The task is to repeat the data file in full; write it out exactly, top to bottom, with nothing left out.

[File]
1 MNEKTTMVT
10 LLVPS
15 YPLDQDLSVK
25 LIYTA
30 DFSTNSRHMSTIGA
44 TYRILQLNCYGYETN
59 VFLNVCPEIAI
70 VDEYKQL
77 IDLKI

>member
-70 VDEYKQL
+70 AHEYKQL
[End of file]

1 MNEKTTMVT
10 LLVPS
15 YPLDQDLSVK
25 LIYTA
30 DFSTNSRHMSTIGA
44 TYRILQLNCYGYETN
59 VFLNVCPEIAI
70 VDEYKQL
77 IDLKI

>member
-70 VDEYKQL
+70 AHEYKQL